Amy Lester, Oklahoma Impact Team

OKLAHOMA CITY -- Foreign countries are spending millions of your tax dollars preserving their own culture. They're using money to restore mosques, preserve archeological sites and even, document dance techniques.

"I never even heard of it until you guys just showed me this a minute ago and this is kind of a little upsetting and disturbing," said Patrick Wemhaner, Oklahoma taxpayer. "I don't think we need to be doing this, it's not really a good idea. It's a waste of our taxpayers' money."

Patrick Wemhaner's not the only one with this opinion. Everyone we showed the program to, agreed. They're questioning the U.S. State Department's Ambassadors Fund for Cultural Preservation.

Here's how it works. U.S. Ambassadors select projects and secure funding to preserve or repair them. In 2010, they dished out nearly $6 million for 63 projects. That included $850,000 to restore a fort in Pakistan, $625,000 for conservation of a church in Turkey, and $108,257 to preserve military barracks and a fortress in Haiti.

Since the program started more than 10 years ago, 90 countries have received nearly $26 million. The State Department defends the program saying that it shows, "a positive American face to other countries" by promoting "diversity, tolerance, and respect for the cultural heritage of others."

Secretary of State Hillary Clinton has also voiced her support on YouTube, saying, "The more we know about each other and about our world's diversity of cultures and traditions, the more we can learn from each other to help build a better future for all."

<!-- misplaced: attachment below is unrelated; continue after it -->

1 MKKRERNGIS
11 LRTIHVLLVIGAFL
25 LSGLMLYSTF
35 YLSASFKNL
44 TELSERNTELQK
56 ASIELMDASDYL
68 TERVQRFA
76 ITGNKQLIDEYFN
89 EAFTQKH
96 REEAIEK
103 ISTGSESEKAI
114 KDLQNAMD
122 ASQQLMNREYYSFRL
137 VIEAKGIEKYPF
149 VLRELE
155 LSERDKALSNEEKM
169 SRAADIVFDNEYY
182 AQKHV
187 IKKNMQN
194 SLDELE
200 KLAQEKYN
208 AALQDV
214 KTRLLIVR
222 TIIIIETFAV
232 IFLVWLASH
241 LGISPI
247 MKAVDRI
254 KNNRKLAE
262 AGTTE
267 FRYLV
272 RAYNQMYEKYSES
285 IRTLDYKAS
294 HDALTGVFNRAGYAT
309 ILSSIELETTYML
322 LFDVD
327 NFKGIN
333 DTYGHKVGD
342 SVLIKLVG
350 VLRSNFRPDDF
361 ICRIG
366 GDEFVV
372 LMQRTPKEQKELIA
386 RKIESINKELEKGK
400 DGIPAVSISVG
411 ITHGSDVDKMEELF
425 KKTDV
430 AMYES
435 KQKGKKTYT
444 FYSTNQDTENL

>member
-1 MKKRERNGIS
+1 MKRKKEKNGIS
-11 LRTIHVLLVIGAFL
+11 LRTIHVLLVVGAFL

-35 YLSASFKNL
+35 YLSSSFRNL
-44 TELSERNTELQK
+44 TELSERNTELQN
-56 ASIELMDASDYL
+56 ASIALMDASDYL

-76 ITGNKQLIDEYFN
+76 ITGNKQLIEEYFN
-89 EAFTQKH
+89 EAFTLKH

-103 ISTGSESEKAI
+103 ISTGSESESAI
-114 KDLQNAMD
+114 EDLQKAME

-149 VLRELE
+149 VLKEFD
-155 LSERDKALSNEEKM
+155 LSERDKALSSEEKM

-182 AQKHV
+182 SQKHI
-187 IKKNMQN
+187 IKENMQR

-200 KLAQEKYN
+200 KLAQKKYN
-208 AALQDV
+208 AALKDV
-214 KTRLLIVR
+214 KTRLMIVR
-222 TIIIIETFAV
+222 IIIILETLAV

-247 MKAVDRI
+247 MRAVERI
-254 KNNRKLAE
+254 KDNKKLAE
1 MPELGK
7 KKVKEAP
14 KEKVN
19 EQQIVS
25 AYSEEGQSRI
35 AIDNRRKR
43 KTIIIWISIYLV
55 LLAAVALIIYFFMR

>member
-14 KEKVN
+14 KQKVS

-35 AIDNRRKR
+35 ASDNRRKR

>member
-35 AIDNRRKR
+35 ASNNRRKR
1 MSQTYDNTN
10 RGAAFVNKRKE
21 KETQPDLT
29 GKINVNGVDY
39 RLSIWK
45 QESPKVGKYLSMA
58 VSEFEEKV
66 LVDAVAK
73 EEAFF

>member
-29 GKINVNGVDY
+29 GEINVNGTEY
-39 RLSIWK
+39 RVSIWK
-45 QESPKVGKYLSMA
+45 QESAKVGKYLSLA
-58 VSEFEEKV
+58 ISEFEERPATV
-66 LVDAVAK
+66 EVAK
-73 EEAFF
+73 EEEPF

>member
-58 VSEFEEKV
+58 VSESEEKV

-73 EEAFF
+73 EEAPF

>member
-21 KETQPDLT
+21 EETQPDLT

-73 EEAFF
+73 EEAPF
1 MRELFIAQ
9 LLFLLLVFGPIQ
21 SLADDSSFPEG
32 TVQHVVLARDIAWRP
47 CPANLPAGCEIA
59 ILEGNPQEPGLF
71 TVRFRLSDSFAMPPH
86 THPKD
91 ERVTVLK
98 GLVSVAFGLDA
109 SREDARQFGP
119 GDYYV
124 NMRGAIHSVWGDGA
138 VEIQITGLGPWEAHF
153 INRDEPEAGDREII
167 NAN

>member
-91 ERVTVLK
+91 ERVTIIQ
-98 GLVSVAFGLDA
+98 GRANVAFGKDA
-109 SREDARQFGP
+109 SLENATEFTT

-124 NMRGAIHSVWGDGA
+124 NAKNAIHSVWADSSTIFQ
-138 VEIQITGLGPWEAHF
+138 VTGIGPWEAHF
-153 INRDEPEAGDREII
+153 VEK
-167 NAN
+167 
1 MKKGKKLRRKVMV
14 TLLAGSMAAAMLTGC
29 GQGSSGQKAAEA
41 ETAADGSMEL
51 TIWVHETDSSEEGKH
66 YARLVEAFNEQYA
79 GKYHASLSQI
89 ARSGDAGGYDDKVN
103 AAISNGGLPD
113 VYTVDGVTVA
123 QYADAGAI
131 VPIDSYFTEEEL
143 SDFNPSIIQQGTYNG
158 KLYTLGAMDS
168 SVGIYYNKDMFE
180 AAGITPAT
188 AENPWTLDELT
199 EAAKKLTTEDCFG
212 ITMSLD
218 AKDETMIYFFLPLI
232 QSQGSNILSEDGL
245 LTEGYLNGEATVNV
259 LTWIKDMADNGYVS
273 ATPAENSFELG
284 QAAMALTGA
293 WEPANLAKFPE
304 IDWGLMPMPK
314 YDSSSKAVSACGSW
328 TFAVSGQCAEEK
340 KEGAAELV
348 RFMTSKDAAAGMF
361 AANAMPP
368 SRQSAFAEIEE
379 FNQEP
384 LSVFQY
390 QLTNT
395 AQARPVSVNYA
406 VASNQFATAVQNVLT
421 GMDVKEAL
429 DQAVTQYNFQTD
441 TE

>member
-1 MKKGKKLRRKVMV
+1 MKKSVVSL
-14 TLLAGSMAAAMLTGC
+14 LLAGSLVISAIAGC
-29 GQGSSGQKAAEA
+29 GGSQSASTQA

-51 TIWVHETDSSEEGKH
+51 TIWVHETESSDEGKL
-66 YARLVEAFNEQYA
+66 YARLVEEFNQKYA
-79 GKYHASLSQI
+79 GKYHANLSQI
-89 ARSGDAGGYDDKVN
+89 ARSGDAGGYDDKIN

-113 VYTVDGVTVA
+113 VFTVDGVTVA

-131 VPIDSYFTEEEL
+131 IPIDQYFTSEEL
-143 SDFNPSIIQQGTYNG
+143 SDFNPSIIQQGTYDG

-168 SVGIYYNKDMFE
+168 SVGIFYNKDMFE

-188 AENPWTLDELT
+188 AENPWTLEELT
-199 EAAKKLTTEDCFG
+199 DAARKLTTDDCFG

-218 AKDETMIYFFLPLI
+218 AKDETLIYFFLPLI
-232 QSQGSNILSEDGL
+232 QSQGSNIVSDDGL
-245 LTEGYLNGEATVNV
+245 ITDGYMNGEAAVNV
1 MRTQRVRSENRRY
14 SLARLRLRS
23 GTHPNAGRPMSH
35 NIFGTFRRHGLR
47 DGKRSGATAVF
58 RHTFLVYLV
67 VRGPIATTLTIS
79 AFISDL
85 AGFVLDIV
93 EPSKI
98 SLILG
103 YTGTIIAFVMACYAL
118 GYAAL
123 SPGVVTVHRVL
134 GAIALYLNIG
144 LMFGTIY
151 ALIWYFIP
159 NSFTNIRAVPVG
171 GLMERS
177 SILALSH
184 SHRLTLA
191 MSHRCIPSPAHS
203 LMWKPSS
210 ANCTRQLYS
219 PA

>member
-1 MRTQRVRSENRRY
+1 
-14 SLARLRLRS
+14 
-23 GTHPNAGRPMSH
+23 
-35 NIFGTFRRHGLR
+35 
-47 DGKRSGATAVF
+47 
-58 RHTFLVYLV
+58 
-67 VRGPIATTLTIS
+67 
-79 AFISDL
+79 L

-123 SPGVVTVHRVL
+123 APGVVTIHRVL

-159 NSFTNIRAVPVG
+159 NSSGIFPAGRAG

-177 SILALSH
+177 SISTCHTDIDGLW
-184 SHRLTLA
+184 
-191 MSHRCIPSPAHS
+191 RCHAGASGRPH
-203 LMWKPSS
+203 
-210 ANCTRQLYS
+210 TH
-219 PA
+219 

Congressman James Lankford disagrees with this program and the way the State Department hands out money. He had not heard of the program until we told him, after all, there are thousands of federal programs in place, right now.

"I don't develop a lot of friendships by going into other neighborhoods and start throwing money around and saying now I'm going to be your friend. That's not the way to do it," said Lankford.

Lankford wants the State Department to stop funding the program. If that doesn't happen, he'll try to cut it himself.

"This is not an appropriate use of taxpayer dollars. If the State Department will not pull this money back, then I think we as Congress do," said Lankford.

Right now, Lankford's looking for a way to cut the program's funding.

Many other members of the Oklahoma Congressional Delegation oppose this program:

"Dr. Coburn is against the State Department's U.S. Ambassadors Fund for Cultural Preservation and believes the program should be defunded. At a time when taxpayers are struggling to make ends meet, it is outrageous to fund wasteful projects overseas. As a member of the Permanent Subcommittee on Investigation, he continues to stress the importance of holding the State Department and the United Nations to a standard of strict accountability," said Becky Bernhadt, Deputy Press Secretary, U.S. Senator Tom Coburn (R).

"The U.S. Department of State's U.S. Ambassadors Fund For Cultural Preservation is a means of gaining good will around the world for the United States through a soft-power means. It gives ambassadors the ability to assist with historical church preservation and other projects in various nations. However, this is a time when we must cut programs, reduce federal spending, weigh the value of every tax dollar spent, and seriously address our nation's debt and deficit." - U.S. Sen. Jim Inhofe (R)

"I believe there are better ways to use tax-payer resources than funding restoration projects overseas. Our country is in the midst of a challenging period of economic recovery. Many struggling Americans would rather see the federal government use their tax dollars prudently here at home to restore the U.S. economy to health and prosperity." - Congressman Dan Boren (D)